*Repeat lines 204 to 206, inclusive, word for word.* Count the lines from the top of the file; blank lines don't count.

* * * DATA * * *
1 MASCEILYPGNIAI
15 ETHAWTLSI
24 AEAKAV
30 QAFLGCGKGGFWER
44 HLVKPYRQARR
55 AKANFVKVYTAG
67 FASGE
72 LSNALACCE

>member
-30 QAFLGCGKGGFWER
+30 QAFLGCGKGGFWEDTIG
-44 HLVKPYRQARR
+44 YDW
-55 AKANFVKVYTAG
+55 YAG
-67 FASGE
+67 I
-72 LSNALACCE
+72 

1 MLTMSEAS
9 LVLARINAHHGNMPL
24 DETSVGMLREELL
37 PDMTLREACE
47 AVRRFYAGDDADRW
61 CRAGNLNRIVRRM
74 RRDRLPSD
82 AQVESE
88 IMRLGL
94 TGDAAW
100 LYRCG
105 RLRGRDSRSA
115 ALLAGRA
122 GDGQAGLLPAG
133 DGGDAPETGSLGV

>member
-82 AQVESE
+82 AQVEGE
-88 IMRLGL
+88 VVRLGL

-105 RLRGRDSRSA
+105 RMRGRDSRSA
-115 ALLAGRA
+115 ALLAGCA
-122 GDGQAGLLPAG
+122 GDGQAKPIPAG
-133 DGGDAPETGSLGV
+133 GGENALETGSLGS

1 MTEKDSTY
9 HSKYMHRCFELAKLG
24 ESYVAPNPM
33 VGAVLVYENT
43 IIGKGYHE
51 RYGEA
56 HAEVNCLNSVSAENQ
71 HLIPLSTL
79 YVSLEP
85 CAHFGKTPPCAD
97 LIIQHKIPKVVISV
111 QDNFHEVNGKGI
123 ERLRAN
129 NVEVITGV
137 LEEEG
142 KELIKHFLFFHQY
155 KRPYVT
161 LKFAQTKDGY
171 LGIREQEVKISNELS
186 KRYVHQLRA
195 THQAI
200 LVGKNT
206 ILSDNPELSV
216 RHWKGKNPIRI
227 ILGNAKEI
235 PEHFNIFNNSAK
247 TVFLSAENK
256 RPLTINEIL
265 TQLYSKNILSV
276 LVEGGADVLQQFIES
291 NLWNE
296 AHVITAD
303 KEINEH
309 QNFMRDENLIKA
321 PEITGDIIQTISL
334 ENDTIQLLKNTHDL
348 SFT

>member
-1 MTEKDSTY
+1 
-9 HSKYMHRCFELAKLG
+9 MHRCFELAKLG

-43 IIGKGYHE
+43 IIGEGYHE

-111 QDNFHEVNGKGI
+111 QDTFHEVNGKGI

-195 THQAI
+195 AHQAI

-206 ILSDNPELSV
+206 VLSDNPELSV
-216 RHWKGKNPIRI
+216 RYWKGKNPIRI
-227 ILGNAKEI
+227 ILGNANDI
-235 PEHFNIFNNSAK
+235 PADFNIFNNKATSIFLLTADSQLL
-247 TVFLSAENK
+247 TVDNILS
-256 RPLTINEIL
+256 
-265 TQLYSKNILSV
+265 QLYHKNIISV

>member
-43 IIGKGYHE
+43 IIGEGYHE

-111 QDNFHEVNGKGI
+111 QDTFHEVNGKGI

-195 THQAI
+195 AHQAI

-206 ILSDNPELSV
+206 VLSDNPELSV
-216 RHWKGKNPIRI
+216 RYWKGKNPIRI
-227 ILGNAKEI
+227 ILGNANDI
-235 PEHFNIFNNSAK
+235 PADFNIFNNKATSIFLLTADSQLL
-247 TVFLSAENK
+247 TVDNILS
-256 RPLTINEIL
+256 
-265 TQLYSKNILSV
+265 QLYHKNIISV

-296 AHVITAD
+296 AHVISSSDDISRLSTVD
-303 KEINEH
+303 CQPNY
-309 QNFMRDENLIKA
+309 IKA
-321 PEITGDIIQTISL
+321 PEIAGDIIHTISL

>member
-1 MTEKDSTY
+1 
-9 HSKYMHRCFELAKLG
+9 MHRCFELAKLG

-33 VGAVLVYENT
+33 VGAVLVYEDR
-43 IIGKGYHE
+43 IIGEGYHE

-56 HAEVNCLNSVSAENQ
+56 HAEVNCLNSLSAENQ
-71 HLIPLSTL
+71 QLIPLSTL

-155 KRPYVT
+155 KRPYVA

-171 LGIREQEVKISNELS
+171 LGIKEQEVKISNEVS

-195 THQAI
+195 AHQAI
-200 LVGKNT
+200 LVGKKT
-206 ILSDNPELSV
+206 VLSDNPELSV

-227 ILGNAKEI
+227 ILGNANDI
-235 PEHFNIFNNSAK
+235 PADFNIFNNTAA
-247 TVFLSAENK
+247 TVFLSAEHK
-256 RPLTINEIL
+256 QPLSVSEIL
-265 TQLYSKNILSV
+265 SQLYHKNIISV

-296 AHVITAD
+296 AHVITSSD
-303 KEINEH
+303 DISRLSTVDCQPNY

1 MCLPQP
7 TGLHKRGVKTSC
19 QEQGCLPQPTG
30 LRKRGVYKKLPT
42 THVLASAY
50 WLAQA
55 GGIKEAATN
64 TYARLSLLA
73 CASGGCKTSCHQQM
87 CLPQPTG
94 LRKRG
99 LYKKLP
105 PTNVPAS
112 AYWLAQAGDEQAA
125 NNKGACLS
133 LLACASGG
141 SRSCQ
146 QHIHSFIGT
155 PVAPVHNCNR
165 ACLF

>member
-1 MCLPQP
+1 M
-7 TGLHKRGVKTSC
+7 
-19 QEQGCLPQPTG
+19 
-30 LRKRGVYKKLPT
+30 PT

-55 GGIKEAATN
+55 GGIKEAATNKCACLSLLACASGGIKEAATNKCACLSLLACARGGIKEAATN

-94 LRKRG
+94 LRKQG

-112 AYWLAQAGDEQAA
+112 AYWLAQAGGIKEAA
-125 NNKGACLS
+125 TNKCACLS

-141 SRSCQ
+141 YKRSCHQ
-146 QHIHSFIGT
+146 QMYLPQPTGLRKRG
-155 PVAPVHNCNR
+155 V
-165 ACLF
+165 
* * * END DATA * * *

+30 PT

-55 GGIKEAATN
+55 GGIKEAATNKCACLSLLACASGGIKEAATNKCACLSLLACARGGIKEAATN